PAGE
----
Check out the end grain pics here for black walnut.

black walnut

These differences can be quite subtle as nature does not like pigeon holes, either.

I believe chestnut is ring porous as the boundary between the large earlywood pores and the small latewood pores is quite distinct. 

chestnut

One thing about chestnut is that it has tyloses like white oak, and on an old barnwood piece that you slice, you can look closely and see the little sparkly shiny tyloses, they look almost like little pieces of shiny sand or grit.  So, the clues are the dark brown color of the heartwood but rays that are not easily visible even a using a 10x hand lens, and the large earlywood pores with the little sparkly bits of tyloses in them.  Also, this barnwood is also usually shot up with black lined ambrosia beetle holes as they loved chestnut as much as they love pecan (smiley_devil).

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Offline samandothers

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Re: Chestnut
« Reply #10 on: August 20, 2020, 12:40:53 PM »
Good info here Don and Danny, thanks for the pictures links and explanations.  If you will permit me an interrogatory please.

I appears by info previously shared that ambrosia beetles enjoyed chestnut.  Would powder post beetles mess with it? 

Offline WDH

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Re: Chestnut
« Reply #11 on: August 20, 2020, 03:59:32 PM »
Not sure if they like the heartwood or not.  Most surviving chestnut lumber is heartwood as the sapwood has likely rotted away.  Powder post beetles do not like the heartwood in some species. 
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Offline kantuckid

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Re: Chestnut
« Reply #12 on: September 13, 2020, 01:02:51 PM »
Being something of a Chestnut freak, I've torn down barns, and several old houses and once in awhile I'll see a board of oak that fools me until I get out my pocket knife. I've never seen powder post on sap or heartwood but termites eat it readily. I worked with a man who owned an old 4 bent barn and knowing my fetish for chestnut he told me to check out the hay loft floor in the barn as he thought it was all chestnut, which it was. He told me he was OK if I pulled it and replaced it with 4/4 oak from a mill which I did. it was so old it was pre-blight wood and thus nearly zero worm holes. 
One common variation seen in chestnut is the color varies from reddish to brown/tan/yellowish. That wood is quite dark across the board face. I've still got a decent stash of chestnut for furniture so my plan is to use that old wood for a cabin floor. 
In 1976 my wife , oldest son, age 1 and myself traveled to Limbos Hardwoods in Hickory, NC with a highchair thrown in the back of my Chev Apache10 pu truck to buy chestnut. They had over 10,000 BF on that yard which nearly all came from sunken logs fished from the Tennessee River system. I have a few left of the ~200BF I bought and they are easy to ID as they always have mica particles sparkling in the end grain. 
Other sources who once sawed the wood in post-blight times up to maybe 15-20 yrs ago were in the high smokies areas with most logs there grubbed, i.e. dug from the deep hollers of those mountains where the soil cut off the oxygen same as did water in a river or swamp. That practice became a no/go with the feds and I doubt much is found now.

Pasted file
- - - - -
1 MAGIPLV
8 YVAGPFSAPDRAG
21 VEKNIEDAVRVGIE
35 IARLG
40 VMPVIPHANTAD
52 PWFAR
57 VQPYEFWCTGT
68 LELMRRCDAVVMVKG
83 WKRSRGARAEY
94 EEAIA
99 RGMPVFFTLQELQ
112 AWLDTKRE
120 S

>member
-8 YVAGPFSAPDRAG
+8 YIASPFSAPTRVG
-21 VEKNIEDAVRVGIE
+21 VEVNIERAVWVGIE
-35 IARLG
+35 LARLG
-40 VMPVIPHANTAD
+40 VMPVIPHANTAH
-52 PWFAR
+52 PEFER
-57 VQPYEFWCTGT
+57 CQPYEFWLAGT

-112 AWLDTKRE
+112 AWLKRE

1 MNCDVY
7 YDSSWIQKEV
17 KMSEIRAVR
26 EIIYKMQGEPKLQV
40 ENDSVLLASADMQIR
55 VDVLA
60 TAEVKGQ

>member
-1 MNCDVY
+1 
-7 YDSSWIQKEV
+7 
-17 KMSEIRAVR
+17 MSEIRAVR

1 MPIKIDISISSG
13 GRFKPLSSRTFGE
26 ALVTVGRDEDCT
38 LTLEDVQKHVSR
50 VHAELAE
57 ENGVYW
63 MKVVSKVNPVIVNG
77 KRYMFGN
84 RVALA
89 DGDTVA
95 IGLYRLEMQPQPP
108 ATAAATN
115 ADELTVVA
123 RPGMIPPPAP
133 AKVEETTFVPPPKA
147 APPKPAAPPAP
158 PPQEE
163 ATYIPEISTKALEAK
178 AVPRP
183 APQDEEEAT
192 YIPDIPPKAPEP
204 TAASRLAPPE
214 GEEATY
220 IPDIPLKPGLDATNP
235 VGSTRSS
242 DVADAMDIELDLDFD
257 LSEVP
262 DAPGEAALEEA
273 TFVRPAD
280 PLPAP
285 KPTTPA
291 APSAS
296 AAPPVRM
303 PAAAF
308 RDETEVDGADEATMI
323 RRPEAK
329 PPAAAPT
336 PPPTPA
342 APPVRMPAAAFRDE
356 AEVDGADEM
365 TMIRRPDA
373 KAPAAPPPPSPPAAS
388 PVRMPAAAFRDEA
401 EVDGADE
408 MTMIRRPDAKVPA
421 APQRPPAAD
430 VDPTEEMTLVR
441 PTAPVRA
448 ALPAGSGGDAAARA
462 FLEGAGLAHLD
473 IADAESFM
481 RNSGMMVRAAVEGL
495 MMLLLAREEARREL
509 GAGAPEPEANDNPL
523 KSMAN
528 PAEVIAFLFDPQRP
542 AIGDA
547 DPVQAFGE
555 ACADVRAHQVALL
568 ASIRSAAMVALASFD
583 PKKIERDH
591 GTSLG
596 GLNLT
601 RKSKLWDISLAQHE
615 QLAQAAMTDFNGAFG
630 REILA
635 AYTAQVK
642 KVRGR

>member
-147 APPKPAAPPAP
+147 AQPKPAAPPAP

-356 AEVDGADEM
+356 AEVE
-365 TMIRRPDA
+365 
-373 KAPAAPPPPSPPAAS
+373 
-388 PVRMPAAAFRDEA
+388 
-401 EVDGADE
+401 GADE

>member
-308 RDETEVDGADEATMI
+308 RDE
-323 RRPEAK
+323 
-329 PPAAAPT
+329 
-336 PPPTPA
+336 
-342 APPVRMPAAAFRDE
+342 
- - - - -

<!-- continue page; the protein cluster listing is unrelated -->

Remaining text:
Old chestnut is very brash and repairs are needed to build anything with it.
My dining room table legs are turned from small "logs" hand pulled from near me then sawed on a mill into 6" squares. They have few holes but nice coloring. They were small pole sized chestnuts that grew from the roots of blighted trees. 
I sold a wood stove this week to a man who lives near me whom I'd never met. he farms and runs a WM40 mill so we talked some wood. He'd seen a huge live chestnut on a KY mtn top near Harlan, KY and knew the owner there. he said the U of KY used nuts from that tree in the Chestnut restoration project which I think is now complete in developing a "new Chestnut" thats blight resistant and has the original characteristics of growth, size and lumber quality. I'm behind on that projects culmination really. I did have a biology teacher my last year as a HS principal who quit the next year to work FT on that project. 
In Ireland we saw many huge American Chestnuts on the estates open to public there-all were planted as specimen trees.  
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Offline WDH

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Re: Chestnut
« Reply #13 on: September 13, 2020, 08:19:58 PM »
I have a few left of the ~200BF I bought and they are easy to ID as they always have mica particles sparkling in the end grain.
Those are tyloses.
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Offline kantuckid

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Re: Chestnut
« Reply #14 on: September 14, 2020, 08:40:36 AM »
I'm not in scientific position to argue that point but was told that it's mica back when I got the wood. I assumed it accumulated in the rivers bed. Having hiked a blue million miles in my life I have seen lots of mica flakes! These sparkle similar to gold, etc., FWIW. 
Kan=Kansas;tuck=Kentucky;kid=what I'm not

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Re: Chestnut
« Reply #15 on: September 14, 2020, 08:27:05 PM »
The "mica flakes" in my piece of chestnut that I recovered from an old downed log in the North Georgia mountains are tyloses.
Woodmizer LT40HDD35, John Deere 2155, Kubota M5640SU, Nyle L53 Dehumidification Kiln, and a passion for all things with leafs, twigs, and bark.  hamsleyhardwood.com